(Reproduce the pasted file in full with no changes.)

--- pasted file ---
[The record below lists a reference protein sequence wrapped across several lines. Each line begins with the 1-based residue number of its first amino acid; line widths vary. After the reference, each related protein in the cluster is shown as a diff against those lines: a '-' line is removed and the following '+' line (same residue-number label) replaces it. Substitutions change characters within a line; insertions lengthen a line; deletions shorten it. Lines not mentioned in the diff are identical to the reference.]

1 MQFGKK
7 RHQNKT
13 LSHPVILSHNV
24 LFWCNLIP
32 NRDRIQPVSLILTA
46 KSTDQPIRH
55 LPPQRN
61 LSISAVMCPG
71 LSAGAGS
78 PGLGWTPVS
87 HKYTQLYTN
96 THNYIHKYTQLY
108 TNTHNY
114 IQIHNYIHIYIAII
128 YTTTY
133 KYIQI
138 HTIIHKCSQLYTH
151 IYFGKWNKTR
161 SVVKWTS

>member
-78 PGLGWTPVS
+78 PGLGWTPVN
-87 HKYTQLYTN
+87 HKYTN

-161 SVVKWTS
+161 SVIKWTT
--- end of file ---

[The record below lists a reference protein sequence wrapped across several lines. Each line begins with the 1-based residue number of its first amino acid; line widths vary. After the reference, each related protein in the cluster is shown as a diff against those lines: a '-' line is removed and the following '+' line (same residue-number label) replaces it. Substitutions change characters within a line; insertions lengthen a line; deletions shorten it. Lines not mentioned in the diff are identical to the reference.]

1 MQFGKK
7 RHQNKT
13 LSHPVILSHNV
24 LFWCNLIP
32 NRDRIQPVSLILTA
46 KSTDQPIRH
55 LPPQRN
61 LSISAVMCPG
71 LSAGAGS
78 PGLGWTPVS
87 HKYTQLYTN
96 THNYIHKYTQLY
108 TNTHNY
114 IQIHNYIHIYIAII
128 YTTTY
133 KYIQI
138 HTIIHKCSQLYTH
151 IYFGKWNKTR
161 SVVKWTS

>member
-78 PGLGWTPVS
+78 PGLGWTPVN
-87 HKYTQLYTN
+87 HKYTN

-161 SVVKWTS
+161 SVIKWTT